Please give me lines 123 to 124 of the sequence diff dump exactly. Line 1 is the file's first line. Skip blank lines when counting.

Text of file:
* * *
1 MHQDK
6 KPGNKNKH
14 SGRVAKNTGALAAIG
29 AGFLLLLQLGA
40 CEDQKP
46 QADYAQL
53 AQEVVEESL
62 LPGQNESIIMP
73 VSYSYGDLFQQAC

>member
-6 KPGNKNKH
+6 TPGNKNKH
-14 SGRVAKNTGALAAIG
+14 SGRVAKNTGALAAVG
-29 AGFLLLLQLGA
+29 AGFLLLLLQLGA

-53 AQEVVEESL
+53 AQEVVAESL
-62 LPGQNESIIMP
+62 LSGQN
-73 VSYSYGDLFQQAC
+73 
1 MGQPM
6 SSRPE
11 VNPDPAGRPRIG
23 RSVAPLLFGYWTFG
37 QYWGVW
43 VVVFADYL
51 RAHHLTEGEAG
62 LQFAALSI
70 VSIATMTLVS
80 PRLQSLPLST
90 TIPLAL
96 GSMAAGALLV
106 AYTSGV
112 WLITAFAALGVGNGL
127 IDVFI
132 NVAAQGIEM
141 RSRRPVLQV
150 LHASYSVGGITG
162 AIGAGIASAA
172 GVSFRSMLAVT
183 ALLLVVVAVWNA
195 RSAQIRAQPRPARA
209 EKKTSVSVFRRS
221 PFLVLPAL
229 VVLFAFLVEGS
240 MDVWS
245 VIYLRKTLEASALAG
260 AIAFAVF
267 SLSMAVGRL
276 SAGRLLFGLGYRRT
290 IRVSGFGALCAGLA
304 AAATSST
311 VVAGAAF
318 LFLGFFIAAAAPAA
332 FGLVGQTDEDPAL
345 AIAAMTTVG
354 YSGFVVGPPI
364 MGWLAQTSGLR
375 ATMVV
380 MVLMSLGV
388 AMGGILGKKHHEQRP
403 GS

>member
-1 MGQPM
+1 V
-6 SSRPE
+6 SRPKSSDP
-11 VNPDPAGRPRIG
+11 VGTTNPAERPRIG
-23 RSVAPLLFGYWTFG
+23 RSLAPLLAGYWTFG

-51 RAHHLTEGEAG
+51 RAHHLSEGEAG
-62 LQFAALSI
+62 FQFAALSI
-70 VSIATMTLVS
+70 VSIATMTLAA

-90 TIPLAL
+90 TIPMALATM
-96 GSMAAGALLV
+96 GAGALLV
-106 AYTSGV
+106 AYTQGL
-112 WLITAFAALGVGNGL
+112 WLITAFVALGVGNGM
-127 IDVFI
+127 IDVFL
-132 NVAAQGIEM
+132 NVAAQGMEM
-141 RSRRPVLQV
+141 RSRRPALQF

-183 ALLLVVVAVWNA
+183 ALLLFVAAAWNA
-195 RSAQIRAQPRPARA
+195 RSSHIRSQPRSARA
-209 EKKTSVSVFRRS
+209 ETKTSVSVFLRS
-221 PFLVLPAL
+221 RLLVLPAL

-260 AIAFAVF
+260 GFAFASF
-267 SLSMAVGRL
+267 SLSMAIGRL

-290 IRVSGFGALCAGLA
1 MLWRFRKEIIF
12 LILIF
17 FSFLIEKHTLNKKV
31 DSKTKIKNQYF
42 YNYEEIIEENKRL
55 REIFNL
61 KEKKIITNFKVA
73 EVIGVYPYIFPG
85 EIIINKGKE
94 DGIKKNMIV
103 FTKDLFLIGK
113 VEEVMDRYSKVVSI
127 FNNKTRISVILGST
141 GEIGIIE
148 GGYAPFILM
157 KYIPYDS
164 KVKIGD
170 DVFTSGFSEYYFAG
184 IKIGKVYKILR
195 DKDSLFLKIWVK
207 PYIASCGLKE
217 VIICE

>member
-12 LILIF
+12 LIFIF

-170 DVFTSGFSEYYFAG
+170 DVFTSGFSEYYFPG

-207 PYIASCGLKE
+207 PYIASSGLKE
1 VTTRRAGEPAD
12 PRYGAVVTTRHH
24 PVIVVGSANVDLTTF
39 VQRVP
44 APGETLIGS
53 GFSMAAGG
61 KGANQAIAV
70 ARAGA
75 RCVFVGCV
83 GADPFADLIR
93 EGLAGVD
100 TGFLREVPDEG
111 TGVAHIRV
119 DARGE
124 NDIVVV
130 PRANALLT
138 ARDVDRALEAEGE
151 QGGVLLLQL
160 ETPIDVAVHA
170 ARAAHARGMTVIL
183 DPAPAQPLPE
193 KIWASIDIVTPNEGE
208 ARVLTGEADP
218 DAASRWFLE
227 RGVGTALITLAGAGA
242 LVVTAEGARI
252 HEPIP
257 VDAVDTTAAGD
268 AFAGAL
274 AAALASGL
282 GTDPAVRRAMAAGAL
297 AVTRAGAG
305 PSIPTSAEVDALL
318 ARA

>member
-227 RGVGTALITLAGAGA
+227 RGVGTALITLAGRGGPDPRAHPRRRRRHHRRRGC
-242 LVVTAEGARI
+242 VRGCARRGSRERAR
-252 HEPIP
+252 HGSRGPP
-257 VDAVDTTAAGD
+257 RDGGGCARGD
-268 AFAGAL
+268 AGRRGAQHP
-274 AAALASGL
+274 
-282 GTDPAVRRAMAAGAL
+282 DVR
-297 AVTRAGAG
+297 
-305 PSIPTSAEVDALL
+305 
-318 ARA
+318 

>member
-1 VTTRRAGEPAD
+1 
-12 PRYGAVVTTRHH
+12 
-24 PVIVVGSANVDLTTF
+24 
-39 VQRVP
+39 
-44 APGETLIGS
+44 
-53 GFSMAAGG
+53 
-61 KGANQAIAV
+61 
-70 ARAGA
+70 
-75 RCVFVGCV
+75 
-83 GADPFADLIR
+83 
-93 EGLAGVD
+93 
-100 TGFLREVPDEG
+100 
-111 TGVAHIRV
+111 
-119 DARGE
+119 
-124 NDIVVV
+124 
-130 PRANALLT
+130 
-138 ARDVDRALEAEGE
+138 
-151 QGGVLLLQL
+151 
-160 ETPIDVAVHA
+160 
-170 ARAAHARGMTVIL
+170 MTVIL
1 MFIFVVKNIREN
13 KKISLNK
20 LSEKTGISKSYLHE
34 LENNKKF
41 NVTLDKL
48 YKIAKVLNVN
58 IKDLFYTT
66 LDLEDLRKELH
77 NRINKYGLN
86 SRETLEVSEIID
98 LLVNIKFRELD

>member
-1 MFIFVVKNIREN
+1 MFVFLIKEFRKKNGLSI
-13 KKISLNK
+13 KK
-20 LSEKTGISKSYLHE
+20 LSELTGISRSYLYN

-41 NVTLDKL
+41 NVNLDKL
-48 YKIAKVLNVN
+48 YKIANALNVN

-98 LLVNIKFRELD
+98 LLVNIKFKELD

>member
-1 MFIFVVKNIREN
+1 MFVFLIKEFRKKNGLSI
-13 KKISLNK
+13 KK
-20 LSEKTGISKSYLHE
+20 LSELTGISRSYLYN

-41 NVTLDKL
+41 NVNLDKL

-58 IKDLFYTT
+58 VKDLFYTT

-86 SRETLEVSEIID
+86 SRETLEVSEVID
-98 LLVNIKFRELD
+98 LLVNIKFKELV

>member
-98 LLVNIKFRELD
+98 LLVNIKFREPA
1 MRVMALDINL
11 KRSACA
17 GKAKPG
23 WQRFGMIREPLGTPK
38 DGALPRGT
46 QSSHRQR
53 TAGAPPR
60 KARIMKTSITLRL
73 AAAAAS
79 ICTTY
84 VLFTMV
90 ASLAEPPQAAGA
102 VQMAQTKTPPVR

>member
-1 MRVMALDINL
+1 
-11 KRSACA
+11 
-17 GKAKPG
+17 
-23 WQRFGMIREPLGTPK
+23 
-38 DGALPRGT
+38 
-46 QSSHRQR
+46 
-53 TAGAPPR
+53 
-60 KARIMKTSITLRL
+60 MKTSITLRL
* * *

164 KVKIGD
170 DVFTSGFSEYYFAG